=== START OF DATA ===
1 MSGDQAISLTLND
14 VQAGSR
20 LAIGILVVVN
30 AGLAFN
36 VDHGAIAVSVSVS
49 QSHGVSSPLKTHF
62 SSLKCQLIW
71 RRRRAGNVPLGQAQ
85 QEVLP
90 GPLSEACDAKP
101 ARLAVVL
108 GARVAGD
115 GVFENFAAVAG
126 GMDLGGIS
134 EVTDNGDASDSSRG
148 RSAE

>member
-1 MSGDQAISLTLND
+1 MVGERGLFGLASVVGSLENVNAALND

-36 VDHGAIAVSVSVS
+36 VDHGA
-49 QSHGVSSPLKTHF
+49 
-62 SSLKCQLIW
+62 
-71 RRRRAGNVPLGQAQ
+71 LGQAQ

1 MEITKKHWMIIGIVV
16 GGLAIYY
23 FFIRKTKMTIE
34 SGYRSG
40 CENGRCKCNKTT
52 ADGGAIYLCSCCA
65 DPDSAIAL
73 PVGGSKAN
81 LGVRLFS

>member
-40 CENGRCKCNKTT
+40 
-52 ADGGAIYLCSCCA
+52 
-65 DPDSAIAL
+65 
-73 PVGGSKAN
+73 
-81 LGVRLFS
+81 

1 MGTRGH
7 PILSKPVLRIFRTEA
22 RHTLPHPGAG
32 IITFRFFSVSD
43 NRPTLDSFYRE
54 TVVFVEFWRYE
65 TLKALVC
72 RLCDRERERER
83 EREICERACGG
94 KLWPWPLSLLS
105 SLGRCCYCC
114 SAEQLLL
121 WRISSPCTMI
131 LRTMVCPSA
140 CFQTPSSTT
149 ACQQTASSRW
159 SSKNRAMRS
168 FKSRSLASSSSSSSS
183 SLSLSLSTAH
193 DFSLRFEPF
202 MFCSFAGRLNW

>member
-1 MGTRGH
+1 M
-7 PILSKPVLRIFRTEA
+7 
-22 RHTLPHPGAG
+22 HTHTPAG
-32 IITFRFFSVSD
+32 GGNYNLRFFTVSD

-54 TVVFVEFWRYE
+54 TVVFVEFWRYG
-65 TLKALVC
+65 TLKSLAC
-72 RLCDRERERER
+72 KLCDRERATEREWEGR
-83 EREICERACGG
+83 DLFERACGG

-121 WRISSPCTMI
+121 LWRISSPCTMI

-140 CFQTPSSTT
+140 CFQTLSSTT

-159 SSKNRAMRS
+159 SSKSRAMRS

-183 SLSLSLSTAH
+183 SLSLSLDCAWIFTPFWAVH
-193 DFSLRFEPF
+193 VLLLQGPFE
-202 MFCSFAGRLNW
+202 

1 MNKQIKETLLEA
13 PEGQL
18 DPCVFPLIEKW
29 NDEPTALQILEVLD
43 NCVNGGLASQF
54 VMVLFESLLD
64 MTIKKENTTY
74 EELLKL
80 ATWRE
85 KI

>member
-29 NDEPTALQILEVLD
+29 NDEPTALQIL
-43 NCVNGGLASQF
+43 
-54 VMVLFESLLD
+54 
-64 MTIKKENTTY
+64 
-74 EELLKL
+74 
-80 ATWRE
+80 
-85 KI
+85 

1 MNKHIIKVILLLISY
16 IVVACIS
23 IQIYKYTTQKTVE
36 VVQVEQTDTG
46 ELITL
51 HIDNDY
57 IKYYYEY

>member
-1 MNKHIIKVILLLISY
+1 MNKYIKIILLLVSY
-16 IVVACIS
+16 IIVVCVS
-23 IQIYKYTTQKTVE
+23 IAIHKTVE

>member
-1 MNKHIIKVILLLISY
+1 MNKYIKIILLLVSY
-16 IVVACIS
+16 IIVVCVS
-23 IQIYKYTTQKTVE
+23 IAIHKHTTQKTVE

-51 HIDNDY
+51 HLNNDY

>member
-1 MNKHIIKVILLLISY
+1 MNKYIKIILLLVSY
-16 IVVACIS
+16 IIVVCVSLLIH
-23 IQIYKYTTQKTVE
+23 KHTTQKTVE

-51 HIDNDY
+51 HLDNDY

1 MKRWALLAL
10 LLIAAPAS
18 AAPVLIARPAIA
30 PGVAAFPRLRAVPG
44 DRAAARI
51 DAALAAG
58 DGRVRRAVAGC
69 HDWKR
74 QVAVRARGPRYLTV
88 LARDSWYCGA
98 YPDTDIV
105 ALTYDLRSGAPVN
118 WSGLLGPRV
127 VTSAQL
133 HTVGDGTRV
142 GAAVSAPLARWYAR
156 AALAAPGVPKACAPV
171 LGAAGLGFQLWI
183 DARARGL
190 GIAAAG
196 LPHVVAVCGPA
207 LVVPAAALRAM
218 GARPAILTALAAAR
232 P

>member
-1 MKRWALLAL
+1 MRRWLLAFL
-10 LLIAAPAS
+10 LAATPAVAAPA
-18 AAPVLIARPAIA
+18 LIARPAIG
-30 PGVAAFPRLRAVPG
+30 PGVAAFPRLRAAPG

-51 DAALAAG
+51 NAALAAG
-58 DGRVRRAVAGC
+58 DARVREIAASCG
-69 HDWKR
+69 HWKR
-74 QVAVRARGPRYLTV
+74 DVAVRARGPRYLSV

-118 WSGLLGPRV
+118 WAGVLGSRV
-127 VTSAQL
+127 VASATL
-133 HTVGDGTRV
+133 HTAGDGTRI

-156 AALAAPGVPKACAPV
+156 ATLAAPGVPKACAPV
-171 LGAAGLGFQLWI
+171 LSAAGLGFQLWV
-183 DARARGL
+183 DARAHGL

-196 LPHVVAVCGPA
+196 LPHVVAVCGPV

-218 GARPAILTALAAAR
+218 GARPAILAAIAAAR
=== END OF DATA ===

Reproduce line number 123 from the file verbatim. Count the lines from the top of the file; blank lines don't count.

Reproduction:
1 MNKHIIKVILLLISY